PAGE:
I'm currently writing my thesis about ZFC origins, and I need a source from where to know who gives the actual first order formulation of ZFC. I got to the point where Bernays writes about it and establishes them, but it seems like a background of NBG. I'm trying also to get access to Skolem's paper of 1929 called Über einige Grundlagenfragen der Mathematik, but I cannot find it anywhere so came here for some help.


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    $\begingroup$ According to the SEP article The Emergence of First-Order Logic, unambiguously first-order formulations of set theory did not appear until the 1930s, by Tarski (1935), Quine (1936), Bernays (1937), and Gödel (1940). See the article bibliography for further details. The article gives details of earlier "near misses" - E.g., Skolem in 1922 "gave the earliest satisfactory first-order formulation of Zermelo’s set theory", but this is heavily qualified. $\endgroup$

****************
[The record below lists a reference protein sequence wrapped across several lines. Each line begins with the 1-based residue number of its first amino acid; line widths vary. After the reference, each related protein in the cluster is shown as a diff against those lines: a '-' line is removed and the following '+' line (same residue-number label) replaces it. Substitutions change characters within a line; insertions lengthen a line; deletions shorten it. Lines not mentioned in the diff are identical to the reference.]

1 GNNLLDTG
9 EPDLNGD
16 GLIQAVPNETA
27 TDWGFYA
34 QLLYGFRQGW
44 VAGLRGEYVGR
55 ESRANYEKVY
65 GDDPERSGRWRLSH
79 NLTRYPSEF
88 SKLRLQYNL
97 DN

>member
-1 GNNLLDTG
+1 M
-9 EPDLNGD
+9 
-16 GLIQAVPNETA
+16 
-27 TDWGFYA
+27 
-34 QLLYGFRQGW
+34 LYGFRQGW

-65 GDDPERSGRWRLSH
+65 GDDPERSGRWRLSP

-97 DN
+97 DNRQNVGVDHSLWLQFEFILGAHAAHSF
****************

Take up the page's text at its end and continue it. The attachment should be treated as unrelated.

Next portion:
– nwr
    Apr 22, 2021 at 4:15
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    $\begingroup$ You can see van Heijenoort for the "founding fathers": Zermelo, Skolem, von Neumannn. As per comment above, the "first order fragment" of predicate logic was "identified" during the 30s (basically due to Gödel's results). $\endgroup$ Apr 22, 2021 at 6:24
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    $\begingroup$ In the 50s, the standard formulation was available; see e.g Hao Wang, On Zermelo's and Von Neumann's Axioms for Set Theory (1949). $\endgroup$ Apr 22, 2021 at 6:26
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    $\begingroup$ A.A. Fraenkel (the F in ZFC) lists the ZFC axioms in a preface to Bernays' book on NBG, Axiomatic Set Theory. $\endgroup$
    – Spencer
    Apr 27, 2021 at 23:27


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